Holland Park townhouse: Explore this renovated and extended Victorian home
Previously dark and dated, this Holland Park townhouse is now a welcoming family home, with a statement staircase at the centre of its design.
A Victorian Holland Park townhouse has been transformed into a modern home with a modern extension, new light and bright interiors and stunning garden landscaping.
Previously dark and dated, the Holland Park townhouse is now a welcoming family home, with a statement staircase at the centre of it's design.
The owners brought on Guy Stansfeld Architects (23+GS/318) to help them completely reconfigure the layout, and extend into the basement. Guy worked closely with interior designer Samantha Todhunter on the new interior scheme, which is light, bright and airy with unexpected pops of colour – for example in the blue hallway, and the pink bathroom.
See Also: This 19th century New York brownstone townhouse features a refreshingly modern interior
The owners wanted their semi-detached Victorian villa to be brighter and more spacious for their family, while also incorporating well-placed traditional flourishes and palette.
Crittall-style doors frame the wallpapered entrance hall.
Directly across from the entrance is a bright and open home office area.
To the right of the entrance hall is a chic and grown-up living area, designed by Samantha Todhunter.
As the living areas were previously very dark spaces, the architects included lots of windows and glazing to provide views out to the garden and let in natural light.
Excavating the existing lower ground floor enabled the architects to create more generous ceiling heights throughout the home, and to bring in additional natural light.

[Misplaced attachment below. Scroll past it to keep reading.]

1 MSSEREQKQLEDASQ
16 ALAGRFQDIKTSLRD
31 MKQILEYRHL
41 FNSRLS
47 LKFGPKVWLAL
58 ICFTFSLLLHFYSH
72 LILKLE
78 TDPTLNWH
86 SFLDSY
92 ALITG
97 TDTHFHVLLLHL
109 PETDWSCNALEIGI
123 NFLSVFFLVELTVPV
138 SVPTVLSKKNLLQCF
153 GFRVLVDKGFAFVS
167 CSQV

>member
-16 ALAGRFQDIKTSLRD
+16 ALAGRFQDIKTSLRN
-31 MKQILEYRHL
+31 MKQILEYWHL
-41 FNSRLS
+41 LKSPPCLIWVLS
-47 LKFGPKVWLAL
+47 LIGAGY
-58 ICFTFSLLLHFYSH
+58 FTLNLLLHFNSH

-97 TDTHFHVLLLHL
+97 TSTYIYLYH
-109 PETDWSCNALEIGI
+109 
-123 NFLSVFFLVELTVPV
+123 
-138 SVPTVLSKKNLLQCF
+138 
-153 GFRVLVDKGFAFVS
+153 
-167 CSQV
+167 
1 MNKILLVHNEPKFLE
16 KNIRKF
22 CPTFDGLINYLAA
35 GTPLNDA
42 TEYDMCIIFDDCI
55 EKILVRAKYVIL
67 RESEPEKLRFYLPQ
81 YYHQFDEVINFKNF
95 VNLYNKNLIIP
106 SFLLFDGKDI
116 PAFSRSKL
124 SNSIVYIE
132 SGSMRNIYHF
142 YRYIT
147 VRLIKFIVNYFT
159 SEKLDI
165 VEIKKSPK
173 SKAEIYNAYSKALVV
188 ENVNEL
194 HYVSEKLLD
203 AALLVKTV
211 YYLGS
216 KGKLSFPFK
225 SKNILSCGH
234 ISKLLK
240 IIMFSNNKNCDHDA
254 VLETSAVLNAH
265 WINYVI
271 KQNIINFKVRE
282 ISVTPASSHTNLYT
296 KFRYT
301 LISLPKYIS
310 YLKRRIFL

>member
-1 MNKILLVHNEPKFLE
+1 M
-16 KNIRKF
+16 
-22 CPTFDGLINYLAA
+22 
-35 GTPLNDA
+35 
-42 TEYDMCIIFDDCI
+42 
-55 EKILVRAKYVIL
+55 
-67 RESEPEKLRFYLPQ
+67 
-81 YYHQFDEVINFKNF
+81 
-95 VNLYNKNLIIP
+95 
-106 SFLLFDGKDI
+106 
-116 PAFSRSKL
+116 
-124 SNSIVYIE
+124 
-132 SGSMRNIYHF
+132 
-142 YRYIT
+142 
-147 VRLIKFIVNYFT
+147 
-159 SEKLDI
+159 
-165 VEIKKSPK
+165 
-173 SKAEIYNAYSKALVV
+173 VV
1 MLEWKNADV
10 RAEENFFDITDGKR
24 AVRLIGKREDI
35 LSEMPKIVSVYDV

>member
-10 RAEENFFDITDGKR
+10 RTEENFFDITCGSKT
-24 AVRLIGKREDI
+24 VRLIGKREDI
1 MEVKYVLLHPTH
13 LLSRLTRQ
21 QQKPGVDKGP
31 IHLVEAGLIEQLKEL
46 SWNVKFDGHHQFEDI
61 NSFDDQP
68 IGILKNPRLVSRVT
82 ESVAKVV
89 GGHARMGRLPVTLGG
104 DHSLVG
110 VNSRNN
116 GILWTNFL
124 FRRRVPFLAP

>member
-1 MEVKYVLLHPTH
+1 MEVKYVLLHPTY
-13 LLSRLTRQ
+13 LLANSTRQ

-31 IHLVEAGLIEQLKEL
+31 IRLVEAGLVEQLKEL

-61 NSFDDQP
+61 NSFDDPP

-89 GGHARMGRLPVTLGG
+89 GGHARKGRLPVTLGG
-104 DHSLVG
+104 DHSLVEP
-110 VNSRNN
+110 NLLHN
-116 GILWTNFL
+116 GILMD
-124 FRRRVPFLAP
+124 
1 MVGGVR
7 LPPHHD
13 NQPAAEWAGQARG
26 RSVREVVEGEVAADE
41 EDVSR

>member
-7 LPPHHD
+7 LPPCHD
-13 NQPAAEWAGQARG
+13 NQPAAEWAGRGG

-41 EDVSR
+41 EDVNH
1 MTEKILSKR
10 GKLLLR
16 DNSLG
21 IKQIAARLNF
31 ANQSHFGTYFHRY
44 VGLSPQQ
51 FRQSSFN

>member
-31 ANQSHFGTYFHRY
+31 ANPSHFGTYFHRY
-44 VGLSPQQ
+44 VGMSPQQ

See Also: Explore a renovated and extended Victorian townhouse in Holland Park
A new staircase was installed, adding a dramatic centrepiece to the entrance hallway and through the core of the house.
More traditional materials were selected for the balustrade components, but were designed to give a cleaner, more contemporary feel. Inspired by the work of Carlo Scarpa and Japanese Lacquerware, the bannister was a bespoke design, fabricated from solid natural brass flat bars to form the balusters, with a black oil finish to the steel brackets and a stained oak handrail.
The staircase leads up to the modern white kitchen.
Brass detailing warms up the white scheme.
The white kitchen and informal breakfast area lead through to a more dramatic dining room.
The master ensuite bathroom features Crittall doors, his and hers double basins, and lots of warm brass accents, from the taps to the bathroom lighting and bathroom mirrors.
There's also a more playful pink bathroom for the kids.
Up in the loft there's a kids desk and playroom.
The architects also increased the size of the garden terrace in order to create a better flow and connection between the indoors and outdoors.
See Also: See how a small Victorian terrace has been tastefully extended into a modern family home
Lotte is the Digital Editor for Livingetc, and has been with the website since its launch. She has a background in online journalism and writing for SEO, with previous editor roles at Good Living, Good Housekeeping, Country & Townhouse, and BBC Good Food among others, as well as her own successful interiors blog. When she's not busy writing or tracking analytics, she's doing up houses, two of which have features in interior design magazines. She's just finished doing up her house in Wimbledon, and is eyeing up Bath for her next project.
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